Contrary to popular belief, Charles ‘Charlie’ Chaplin, the man who more than anyone turned Hollywood into the entertainment giant it is today, was not American. He was one of our own, London born and bred. He took the music hall tradition of his actor parents, put it on film, and created one of the first global brands, ‘the tramp’. And what a brand: he acted, wrote and directed for nearly 75 years, becoming the personification of the silent film era. Even today, the ‘the tramp’ is as recognizable as Mickey Mouse. For this, we salute him as a truly Great Briton.
Chaplin was born in 1889 and right away had it rough: his father was an alcoholic and his mother was mad. As a kid he spent some time in the workhouse. Still, his early years of poverty turned out to be a great resource, giving him a unique perspective and allowing him to create characters that the ordinary man could identify with, as well as laugh at.
His big break came when he toured America in 1910 with a troupe of actors. They were hired to make some little films, and Chaplin decided to experiment with his costume.
That little trip to wardrobe proved to be fateful. He put on a tight jacket, baggy trousers and too-big shoes, picked up a top hat and cane, and plastered on a little false moustache – and boom, the tramp was born.
The character proved instantly popular. At a time when the world was sunk in woe – the First World War, then the Great Depression - Chaplin cheered people up with mythic tales of this bumbling clown at the bottom of the heap who through tenacity and good nature, somehow always comes out on top, though not without taking plenty of pratfalls along the way
Of course, being silent, the films could speak to the whole world, and they particularly struck a chord with America’s newly arrived immigrants. The tramp was poor and he didn’t know how to behave, but he was decent, and in his own way a gentleman – just like them. Classics of this period include ‘The Tramp’, ‘The Bank’, and the feature ‘The Kid’. Chaplin write and directed these as well as starring; he created his stories by first making the set, then playing around the find a tale to place in it.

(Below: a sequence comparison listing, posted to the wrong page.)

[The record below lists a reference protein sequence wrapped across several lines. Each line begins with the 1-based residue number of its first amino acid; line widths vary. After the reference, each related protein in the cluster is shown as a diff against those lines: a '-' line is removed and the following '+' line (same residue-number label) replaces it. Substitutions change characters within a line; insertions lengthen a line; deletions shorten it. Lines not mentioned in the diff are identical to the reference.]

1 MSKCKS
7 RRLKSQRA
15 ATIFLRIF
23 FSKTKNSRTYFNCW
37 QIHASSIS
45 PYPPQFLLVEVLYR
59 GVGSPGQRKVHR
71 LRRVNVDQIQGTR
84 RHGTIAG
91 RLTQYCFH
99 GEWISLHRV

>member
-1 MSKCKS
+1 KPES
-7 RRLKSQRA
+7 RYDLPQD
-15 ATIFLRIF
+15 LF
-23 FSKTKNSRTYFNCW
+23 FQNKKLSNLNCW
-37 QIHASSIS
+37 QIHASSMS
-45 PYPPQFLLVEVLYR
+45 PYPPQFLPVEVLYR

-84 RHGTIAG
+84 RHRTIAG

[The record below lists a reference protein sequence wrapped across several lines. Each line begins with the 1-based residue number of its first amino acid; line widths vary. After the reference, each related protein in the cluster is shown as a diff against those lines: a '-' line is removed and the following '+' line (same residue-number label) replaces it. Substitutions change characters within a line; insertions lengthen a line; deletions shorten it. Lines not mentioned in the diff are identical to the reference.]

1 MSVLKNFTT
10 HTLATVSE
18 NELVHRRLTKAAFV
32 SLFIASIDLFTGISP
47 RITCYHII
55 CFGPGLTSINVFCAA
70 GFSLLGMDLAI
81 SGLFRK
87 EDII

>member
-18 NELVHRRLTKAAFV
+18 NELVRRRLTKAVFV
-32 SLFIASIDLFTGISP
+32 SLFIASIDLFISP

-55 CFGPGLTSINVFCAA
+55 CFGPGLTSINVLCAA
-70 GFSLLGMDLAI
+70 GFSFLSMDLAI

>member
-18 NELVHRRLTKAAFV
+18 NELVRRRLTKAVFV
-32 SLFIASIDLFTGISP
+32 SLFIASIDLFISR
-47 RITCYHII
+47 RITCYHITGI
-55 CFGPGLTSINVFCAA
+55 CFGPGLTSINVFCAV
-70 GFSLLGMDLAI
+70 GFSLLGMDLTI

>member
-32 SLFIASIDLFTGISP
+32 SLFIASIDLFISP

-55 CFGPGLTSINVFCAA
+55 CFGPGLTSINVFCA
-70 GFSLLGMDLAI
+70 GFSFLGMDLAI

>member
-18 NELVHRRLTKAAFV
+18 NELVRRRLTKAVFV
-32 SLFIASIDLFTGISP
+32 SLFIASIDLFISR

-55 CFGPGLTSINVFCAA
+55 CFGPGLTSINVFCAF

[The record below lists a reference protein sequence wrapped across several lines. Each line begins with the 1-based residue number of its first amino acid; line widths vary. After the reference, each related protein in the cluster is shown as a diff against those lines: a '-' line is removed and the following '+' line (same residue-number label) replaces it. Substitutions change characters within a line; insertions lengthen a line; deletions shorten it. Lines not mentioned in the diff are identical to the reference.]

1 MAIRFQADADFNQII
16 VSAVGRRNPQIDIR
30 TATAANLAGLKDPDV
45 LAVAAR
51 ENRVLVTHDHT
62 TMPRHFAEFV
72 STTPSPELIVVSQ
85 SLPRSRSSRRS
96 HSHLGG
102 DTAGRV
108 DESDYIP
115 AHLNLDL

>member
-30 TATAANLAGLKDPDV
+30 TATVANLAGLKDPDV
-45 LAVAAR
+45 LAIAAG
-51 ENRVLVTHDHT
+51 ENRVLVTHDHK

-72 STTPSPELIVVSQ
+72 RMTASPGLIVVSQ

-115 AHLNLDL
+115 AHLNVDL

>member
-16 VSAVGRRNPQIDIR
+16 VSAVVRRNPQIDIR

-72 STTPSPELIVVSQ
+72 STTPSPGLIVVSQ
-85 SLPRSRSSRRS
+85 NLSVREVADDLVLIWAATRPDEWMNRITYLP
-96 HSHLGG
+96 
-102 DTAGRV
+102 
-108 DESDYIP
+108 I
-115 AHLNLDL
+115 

The tramp character was finally retired in 1936, when the talkie had established itself; he was last shown, fittingly, in ‘Modern Times’, walking into the sunset.
Chaplin’s first talkie in 1937. the Great Dictator, is, perhaps unexpectedly, one of his best films. He plays both a Jewish barber and a dictator, Adenoid Hynkel, modelled on Hitler – who had of course, copied Chaplin’s little moustache. The film is a daring attack on authoritarianism, lampooning dictators for the puffed up frauds that they are, and it ends with Chaplin giving a speech in praise of peace.
Chaplin was always a little left wing, and was treated with suspicion by the American establishment. During the McCarthy era, this little Brit who had done so much for Hollywood was accused of un-American activities. He left the States to live out the rest of his life in Switzerland.
They might not have shown much gratitude, but we will. For his creation of one of the great Hollywood figures, and his uncompromising political stance, Charlie Chaplin must surely rank as one truly Great Britons of the modern era.
Charlie Chaplin Films:
Great Britons / Charlie Chaplin